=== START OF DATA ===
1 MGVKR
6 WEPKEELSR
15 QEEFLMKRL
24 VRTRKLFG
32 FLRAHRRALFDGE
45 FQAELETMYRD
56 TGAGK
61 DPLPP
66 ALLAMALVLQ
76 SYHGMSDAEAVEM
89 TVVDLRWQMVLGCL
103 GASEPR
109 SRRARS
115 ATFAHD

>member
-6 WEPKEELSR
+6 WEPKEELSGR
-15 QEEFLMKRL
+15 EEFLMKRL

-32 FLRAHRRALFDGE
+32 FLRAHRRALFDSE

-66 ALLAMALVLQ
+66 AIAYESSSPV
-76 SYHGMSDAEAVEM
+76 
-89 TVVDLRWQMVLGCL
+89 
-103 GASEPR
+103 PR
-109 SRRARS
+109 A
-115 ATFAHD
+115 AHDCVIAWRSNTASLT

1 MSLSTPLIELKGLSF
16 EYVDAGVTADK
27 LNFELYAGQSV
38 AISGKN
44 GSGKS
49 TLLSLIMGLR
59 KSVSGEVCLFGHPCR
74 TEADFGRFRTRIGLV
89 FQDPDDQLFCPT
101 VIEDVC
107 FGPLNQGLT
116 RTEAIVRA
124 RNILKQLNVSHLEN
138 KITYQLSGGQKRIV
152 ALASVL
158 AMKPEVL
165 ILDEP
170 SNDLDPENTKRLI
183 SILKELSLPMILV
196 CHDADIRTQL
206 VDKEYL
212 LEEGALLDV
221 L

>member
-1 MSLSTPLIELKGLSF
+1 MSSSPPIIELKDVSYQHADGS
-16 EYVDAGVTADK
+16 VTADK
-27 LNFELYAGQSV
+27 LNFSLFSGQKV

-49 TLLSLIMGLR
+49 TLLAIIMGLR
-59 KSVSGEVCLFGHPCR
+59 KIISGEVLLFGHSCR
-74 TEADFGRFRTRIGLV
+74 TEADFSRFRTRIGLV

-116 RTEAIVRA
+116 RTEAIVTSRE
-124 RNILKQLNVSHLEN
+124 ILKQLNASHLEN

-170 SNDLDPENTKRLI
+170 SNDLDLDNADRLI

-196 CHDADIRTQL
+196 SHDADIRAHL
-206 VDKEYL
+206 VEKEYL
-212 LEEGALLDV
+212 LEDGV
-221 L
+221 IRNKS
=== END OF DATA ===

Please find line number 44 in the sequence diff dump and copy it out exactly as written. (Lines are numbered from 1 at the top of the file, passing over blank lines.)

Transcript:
107 FGPLNQGLT